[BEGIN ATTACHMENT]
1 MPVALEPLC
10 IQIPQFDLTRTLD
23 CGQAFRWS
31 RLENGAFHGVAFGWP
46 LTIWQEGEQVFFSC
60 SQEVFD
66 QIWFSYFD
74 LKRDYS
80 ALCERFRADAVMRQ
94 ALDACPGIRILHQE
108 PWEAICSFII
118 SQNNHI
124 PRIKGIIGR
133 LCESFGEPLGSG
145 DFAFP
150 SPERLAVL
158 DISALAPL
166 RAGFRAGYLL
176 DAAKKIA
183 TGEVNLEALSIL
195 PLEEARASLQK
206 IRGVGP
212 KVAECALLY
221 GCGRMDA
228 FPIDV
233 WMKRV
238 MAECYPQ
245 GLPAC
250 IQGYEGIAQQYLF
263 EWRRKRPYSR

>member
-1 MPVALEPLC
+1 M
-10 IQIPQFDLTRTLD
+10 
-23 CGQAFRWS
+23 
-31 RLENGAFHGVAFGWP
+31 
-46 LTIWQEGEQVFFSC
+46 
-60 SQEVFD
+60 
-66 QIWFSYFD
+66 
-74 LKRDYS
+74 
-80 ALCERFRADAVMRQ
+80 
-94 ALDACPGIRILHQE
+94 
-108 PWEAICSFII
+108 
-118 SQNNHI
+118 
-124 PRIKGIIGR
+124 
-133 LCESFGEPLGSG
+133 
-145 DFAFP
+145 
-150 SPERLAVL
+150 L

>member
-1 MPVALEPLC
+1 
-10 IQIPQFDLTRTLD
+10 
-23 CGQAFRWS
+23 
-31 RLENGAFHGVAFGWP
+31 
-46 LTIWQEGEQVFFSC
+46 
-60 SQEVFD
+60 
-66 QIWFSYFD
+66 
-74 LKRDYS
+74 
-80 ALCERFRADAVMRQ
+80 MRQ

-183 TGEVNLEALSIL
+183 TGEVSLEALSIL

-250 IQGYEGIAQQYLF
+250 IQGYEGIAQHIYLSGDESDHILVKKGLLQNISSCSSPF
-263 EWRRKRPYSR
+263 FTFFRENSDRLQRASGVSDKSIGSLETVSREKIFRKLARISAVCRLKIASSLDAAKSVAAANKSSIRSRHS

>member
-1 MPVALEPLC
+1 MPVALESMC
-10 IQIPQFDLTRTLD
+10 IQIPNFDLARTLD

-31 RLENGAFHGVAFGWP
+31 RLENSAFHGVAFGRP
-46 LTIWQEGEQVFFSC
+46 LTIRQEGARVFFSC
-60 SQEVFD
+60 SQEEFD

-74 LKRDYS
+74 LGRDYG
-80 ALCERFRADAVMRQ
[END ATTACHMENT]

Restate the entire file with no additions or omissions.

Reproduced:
1 MPVALEPLC
10 IQIPQFDLTRTLD
23 CGQAFRWS
31 RLENGAFHGVAFGWP
46 LTIWQEGEQVFFSC
60 SQEVFD
66 QIWFSYFD
74 LKRDYS
80 ALCERFRADAVMRQ
94 ALDACPGIRILHQE
108 PWEAICSFII
118 SQNNHI
124 PRIKGIIGR
133 LCESFGEPLGSG
145 DFAFP
150 SPERLAVL
158 DISALAPL
166 RAGFRAGYLL
176 DAAKKIA
183 TGEVNLEALSIL
195 PLEEARASLQK
206 IRGVGP
212 KVAECALLY
221 GCGRMDA
228 FPIDV
233 WMKRV
238 MAECYPQ
245 GLPAC
250 IQGYEGIAQQYLF
263 EWRRKRPYSR

>member
-1 MPVALEPLC
+1 M
-10 IQIPQFDLTRTLD
+10 
-23 CGQAFRWS
+23 
-31 RLENGAFHGVAFGWP
+31 
-46 LTIWQEGEQVFFSC
+46 
-60 SQEVFD
+60 
-66 QIWFSYFD
+66 
-74 LKRDYS
+74 
-80 ALCERFRADAVMRQ
+80 
-94 ALDACPGIRILHQE
+94 
-108 PWEAICSFII
+108 
-118 SQNNHI
+118 
-124 PRIKGIIGR
+124 
-133 LCESFGEPLGSG
+133 
-145 DFAFP
+145 
-150 SPERLAVL
+150 L

>member
-1 MPVALEPLC
+1 
-10 IQIPQFDLTRTLD
+10 
-23 CGQAFRWS
+23 
-31 RLENGAFHGVAFGWP
+31 
-46 LTIWQEGEQVFFSC
+46 
-60 SQEVFD
+60 
-66 QIWFSYFD
+66 
-74 LKRDYS
+74 
-80 ALCERFRADAVMRQ
+80 MRQ

-183 TGEVNLEALSIL
+183 TGEVSLEALSIL

-250 IQGYEGIAQQYLF
+250 IQGYEGIAQHIYLSGDESDHILVKKGLLQNISSCSSPF
-263 EWRRKRPYSR
+263 FTFFRENSDRLQRASGVSDKSIGSLETVSREKIFRKLARISAVCRLKIASSLDAAKSVAAANKSSIRSRHS

>member
-1 MPVALEPLC
+1 MPVALESMC
-10 IQIPQFDLTRTLD
+10 IQIPNFDLARTLD

-31 RLENGAFHGVAFGWP
+31 RLENSAFHGVAFGRP
-46 LTIWQEGEQVFFSC
+46 LTIRQEGARVFFSC
-60 SQEVFD
+60 SQEEFD

-74 LKRDYS
+74 LGRDYG
-80 ALCERFRADAVMRQ